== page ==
Aditi Sharma is a woman with many talents. As is often the way with creatives, she didn’t plan her foray into starting an interior design studio or a jewellery brand, it was simply a natural progression.
As a practising interior designer for more than 12 years, Sharma stepped out on her own about five years ago having worked at larger firms up to that point.
With a year off and wondering what to do next, the designer turned her hand to jewellery. “I cannot sit idle,” she says when reflecting on the evolution of her jewellery business Greytone. “I made one necklace, and then another, and it just snowballed from there.”
Working in a different field and scale reactivated Sharma’s love of design. Through these explorations, she was able to use the materials that define her interior design work – stainless steel, glass, wood, concrete – and use them in entirely different ways.
The switch to designing for a different medium was also a welcome challenge. “Fashion is a different ball game,” Sharma explains. Elaborating that there are a different set of considerations when creating jewellery, for instance, what kind of clothes will it suit, how do different textures combine and how is colour considered.
Stepping into jewellery design also opened up other avenues Sharma didn’t foresee.
“I converted these pieces into art by scaling them up; using the same design and then having them installed as wall art installations,” she says. A shining example of this is an apartment project in New Delhi that features a series of 12 large discs with copper detailing – an abstracted and enlarged installation of one of her necklaces.
The interior design work is produced under the moniker Aditi Sharma Design Studio, and she has always been determined to have diversity in her practice. “I deliberately work across a range of projects. When I started on my own, I didn’t want to get stuck on one typology. I like to experiment. I don’t want to be fixed on one aesthetic.”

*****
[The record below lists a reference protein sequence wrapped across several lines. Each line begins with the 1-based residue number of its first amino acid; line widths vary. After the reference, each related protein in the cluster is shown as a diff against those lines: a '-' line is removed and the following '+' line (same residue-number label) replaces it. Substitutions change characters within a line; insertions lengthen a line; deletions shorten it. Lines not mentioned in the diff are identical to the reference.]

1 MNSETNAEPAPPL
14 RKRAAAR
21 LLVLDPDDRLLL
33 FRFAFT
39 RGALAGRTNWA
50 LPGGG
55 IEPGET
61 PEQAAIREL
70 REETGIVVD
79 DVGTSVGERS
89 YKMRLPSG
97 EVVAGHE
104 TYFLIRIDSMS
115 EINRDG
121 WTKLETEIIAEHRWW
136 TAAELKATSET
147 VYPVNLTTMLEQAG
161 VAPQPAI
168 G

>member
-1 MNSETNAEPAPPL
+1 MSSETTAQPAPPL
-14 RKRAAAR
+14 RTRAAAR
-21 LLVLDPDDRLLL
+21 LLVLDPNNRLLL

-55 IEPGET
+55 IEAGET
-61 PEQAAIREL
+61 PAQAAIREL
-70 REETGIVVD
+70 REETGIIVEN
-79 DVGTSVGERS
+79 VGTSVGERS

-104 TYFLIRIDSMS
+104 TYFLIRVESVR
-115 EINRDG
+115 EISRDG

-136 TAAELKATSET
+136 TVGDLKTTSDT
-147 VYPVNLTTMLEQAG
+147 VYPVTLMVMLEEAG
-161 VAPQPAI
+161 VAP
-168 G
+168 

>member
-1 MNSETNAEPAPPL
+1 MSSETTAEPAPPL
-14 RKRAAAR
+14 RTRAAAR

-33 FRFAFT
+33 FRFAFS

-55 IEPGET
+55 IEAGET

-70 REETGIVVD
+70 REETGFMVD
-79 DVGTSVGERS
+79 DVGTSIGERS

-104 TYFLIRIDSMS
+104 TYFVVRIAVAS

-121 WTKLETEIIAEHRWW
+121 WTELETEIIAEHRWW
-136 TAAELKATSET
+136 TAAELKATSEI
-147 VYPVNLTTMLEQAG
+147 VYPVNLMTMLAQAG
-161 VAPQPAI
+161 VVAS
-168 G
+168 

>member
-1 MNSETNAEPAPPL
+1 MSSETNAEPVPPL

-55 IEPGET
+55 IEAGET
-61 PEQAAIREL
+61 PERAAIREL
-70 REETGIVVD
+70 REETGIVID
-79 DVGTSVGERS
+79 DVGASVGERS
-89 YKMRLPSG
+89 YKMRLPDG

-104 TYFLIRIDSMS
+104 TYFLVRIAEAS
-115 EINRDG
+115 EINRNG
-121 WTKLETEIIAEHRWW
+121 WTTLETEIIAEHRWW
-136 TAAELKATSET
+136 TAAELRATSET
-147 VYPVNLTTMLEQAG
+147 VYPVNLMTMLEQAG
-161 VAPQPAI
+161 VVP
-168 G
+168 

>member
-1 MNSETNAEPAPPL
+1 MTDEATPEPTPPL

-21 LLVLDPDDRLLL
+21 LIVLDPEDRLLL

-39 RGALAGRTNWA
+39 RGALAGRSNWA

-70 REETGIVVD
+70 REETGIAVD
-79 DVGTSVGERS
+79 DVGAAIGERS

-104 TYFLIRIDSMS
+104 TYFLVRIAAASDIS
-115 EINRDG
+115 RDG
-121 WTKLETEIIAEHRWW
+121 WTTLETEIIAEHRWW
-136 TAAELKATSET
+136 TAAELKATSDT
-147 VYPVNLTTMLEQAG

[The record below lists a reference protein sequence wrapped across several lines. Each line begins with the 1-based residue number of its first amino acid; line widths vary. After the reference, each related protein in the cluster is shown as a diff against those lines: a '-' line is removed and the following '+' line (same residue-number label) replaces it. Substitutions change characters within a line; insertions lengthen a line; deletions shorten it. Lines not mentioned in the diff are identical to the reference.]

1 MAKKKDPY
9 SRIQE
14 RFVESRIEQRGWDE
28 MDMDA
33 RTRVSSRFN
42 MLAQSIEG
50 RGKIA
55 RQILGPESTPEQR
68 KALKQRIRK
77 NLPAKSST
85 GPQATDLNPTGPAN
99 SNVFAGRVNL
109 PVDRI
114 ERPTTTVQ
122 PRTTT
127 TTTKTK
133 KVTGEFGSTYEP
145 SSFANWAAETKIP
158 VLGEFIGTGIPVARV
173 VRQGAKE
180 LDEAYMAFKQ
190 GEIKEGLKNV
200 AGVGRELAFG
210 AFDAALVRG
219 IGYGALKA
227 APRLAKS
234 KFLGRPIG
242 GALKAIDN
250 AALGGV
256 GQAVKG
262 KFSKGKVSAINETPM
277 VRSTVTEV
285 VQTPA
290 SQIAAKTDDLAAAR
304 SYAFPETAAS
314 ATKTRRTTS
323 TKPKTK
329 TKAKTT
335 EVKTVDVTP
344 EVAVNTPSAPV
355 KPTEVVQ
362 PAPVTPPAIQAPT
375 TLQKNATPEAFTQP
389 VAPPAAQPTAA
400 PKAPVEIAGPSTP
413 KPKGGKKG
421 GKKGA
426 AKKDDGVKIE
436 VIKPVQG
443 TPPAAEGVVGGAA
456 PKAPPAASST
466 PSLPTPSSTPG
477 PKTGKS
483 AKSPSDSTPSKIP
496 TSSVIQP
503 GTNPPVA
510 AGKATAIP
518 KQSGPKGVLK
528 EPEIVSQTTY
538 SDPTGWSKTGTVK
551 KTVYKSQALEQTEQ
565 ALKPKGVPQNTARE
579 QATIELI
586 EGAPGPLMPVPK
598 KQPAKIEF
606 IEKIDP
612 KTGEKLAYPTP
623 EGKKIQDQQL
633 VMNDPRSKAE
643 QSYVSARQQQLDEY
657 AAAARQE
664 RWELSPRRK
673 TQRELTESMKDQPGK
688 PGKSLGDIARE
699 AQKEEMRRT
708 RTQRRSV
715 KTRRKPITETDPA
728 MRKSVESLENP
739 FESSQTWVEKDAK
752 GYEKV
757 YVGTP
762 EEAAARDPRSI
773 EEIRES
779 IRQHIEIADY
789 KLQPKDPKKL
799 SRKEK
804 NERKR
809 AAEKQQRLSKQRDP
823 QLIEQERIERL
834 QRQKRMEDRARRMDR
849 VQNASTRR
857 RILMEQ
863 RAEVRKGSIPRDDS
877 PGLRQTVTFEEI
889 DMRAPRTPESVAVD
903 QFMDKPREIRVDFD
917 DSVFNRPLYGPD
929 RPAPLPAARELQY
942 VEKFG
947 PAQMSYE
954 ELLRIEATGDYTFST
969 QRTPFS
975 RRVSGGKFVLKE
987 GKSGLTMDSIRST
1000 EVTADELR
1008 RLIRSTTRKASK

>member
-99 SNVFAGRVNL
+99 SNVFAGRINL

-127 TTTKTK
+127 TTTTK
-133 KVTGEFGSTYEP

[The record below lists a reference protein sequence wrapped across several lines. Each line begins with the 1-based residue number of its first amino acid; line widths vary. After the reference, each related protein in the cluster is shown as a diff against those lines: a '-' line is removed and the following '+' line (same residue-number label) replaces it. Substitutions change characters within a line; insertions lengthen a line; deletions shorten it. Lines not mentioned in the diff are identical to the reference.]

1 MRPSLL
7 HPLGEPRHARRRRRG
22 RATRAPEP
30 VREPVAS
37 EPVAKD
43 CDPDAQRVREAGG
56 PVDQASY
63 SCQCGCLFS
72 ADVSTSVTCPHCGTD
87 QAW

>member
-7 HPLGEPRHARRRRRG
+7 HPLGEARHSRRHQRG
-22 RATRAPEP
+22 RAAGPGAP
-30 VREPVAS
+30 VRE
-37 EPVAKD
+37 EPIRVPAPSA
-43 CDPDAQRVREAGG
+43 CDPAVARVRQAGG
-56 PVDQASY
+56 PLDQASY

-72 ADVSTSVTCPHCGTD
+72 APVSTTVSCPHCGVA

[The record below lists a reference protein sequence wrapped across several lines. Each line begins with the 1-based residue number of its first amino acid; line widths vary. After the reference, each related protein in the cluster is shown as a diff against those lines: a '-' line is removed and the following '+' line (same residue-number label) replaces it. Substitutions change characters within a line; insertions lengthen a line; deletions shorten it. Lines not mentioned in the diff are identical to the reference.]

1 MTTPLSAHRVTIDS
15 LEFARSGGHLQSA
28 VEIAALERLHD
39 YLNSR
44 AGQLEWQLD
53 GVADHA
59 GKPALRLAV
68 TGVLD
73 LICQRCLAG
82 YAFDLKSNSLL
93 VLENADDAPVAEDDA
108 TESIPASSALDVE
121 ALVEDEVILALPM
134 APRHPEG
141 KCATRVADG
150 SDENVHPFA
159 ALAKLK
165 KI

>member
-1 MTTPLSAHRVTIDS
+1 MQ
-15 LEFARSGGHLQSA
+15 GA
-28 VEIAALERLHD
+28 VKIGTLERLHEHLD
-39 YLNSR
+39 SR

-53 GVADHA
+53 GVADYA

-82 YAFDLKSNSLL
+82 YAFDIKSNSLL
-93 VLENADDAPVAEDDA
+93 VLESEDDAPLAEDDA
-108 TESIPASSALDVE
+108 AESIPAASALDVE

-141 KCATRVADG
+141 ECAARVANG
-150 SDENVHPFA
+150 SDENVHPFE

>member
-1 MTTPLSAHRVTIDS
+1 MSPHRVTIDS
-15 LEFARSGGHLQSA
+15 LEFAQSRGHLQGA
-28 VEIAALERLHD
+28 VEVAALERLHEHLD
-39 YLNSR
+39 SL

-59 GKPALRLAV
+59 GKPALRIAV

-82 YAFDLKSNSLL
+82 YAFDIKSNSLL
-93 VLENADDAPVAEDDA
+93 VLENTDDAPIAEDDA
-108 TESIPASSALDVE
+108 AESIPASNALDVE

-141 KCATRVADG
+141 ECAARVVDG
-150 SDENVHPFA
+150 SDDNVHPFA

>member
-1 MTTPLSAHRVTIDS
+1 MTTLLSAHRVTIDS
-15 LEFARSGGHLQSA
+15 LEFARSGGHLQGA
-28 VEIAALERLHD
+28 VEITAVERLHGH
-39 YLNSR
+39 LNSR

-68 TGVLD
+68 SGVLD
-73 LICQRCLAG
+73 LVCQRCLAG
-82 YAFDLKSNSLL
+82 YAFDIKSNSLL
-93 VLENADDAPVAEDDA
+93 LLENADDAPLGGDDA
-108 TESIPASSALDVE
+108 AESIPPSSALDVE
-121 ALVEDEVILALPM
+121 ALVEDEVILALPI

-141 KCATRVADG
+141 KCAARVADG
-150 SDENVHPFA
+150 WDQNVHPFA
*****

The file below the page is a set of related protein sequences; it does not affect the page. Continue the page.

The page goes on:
Minimal, timeless, comfortable – “understated luxury” – is how Sharma describes her design aesthetic. It’s unsurprising to learn that she studied abroad (Domus Academy, Milan) and has travelled extensively, as these experiences influence her work.
What is more surprising is the fact she grew up in a small mountain town, a few hours outside New Delhi. With her father working in construction, Sharma was often around building sites and exposed to a gamut of materials and building lingo.
It was her childhood and connections to the mountains that inspired the recent renovation in Uttaranchal Hills, at the base of the Himalayas. Located in a small mountain village in the north of India, not dissimilar to her own hometown, Sharma took the classic notions of a mountain home (stone and teak) and brought her own interpretation.
While stone and timber are seen throughout, there is also a soft refinement. “I always try to create things that are timeless, but it has to be cosy and comfortable,” she says.
Materials and craftsmanship are where this comes to life in Sharma’s work. The designer’s materials of choice exude a strong character on their own, but it’s when they’re mixed together and layered with colour and texture that the magic happens.
Sharma acknowledges that traditional Indian design is often centred on intense colour and patterns, while her approach is much more muted. Sharma’s interiors portray Indianness through understated and natural materials, with depth added through neutral tones and texture.
In this way, each material is allowed to breathe. Subtle pattern is introduced by collaborating with local craftspeople – weavers, stonemasons, embroiderers, and metal and woodworkers. “I look for ways to modernise Indian craft, working with local artisans and finding opportunities to use their talent.”
Whether working with concrete in a necklace, or embossing metal with a sari pattern for a table, Sharma – with her curious appetite and refined eye – is creating memorable design that respects Indian craft.
Aditi Sharma Design Studio